The LiteTouch system, at its core, was designed to offer a centralized control system for home automation, primarily lighting. The heart of this operation was its panelized lighting control system. Each system included one or more control modules, which were housed in a central panel. These control modules – dimming, relay, or motor – were responsible for operating the connected lighting or motorized systems. This panelized approach allowed for streamlined, simplified wiring, and eliminated the need for individual wall-mounted switches for each lighting load.
Keypads played an integral role in the user interface of the LiteTouch system. Unlike conventional light switches, these sophisticated keypads could control multiple lights, scenes, or other integrated devices at the touch of a button. Customizable and versatile, these keypads offered the ability to control any light connected to the LiteTouch system, and they could be programmed to accommodate different needs, offering a highly personalized user experience.
At the helm of the LiteTouch system was the Central Processing Unit (CPU). It served as the ‘brains’ of the operation, receiving input signals from the keypads or other integrated controls and sending the appropriate commands to the control modules. This seamless interaction between the CPU, keypads, and control modules is what made the LiteTouch system a pioneering force in the realm of home automation, setting a high standard for user convenience and system integration.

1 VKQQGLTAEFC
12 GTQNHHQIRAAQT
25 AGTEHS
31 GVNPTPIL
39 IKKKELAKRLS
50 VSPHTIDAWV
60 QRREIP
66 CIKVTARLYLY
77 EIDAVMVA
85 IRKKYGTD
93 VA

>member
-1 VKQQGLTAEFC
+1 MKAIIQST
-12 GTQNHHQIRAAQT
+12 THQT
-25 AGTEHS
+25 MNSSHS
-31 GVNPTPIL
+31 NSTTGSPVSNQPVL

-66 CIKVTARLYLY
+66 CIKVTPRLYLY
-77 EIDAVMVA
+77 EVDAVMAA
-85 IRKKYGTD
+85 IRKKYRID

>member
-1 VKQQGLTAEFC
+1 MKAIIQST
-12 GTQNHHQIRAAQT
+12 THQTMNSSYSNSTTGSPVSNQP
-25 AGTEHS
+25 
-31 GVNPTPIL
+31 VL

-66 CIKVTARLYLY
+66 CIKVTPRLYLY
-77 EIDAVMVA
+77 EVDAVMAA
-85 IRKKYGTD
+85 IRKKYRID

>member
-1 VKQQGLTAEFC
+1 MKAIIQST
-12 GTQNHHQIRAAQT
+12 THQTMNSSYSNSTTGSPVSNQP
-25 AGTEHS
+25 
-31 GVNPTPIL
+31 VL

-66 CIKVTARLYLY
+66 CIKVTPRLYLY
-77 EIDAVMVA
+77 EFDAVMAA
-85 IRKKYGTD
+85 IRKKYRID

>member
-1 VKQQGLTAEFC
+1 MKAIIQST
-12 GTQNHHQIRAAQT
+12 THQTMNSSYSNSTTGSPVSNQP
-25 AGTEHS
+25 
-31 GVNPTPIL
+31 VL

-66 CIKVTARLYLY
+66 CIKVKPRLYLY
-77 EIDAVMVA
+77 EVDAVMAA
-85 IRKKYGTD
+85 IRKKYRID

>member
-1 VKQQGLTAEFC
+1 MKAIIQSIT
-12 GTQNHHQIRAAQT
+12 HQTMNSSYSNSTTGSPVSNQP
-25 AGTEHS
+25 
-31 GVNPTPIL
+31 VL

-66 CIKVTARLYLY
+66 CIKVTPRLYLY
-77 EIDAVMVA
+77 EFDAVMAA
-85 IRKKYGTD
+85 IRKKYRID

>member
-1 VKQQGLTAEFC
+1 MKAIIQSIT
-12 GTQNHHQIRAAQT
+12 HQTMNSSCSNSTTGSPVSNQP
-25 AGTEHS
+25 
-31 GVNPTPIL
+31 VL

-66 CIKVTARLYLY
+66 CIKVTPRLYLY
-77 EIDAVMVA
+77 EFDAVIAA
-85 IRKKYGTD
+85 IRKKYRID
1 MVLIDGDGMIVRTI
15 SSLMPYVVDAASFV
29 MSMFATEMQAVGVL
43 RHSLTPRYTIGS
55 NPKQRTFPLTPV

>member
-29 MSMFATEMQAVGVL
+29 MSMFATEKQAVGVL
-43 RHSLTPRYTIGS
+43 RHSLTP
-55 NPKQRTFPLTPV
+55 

At the heart of any LiteTouch System are the control modules. These are the devices that actually execute the lighting commands. There are three types of control modules in a LiteTouch system:
- Dimming Modules: These modules control the intensity of the lighting. They are capable of setting and recalling preset light levels to create the perfect mood for any situation.
- Relay Modules: The relay modules are used to switch lights on and off. They are also used to control non-dimmable lights and other appliances.
- Motor Modules: These modules are responsible for controlling motorized devices such as window shades and projection screens.
The LiteTouch keypads act as the physical interface between the users and their lighting control system. Each button on a keypad can be programmed to execute a variety of commands. This could be as simple as turning a single light on or off, or as complex as setting a scene for an entire home.
Central Processing Unit
The CPU is the brain of the LiteTouch system. It stores all the programming and coordinates the communication between the keypads and the control modules. In the event of a power failure, the CPU is designed to retain all programming.
This is the software used to program the LiteTouch system. It’s where the lighting scenes are created, schedules are set, and keypad buttons are assigned their functions. It’s the tool that enabled users to customize their LiteTouch system to fit their unique needs.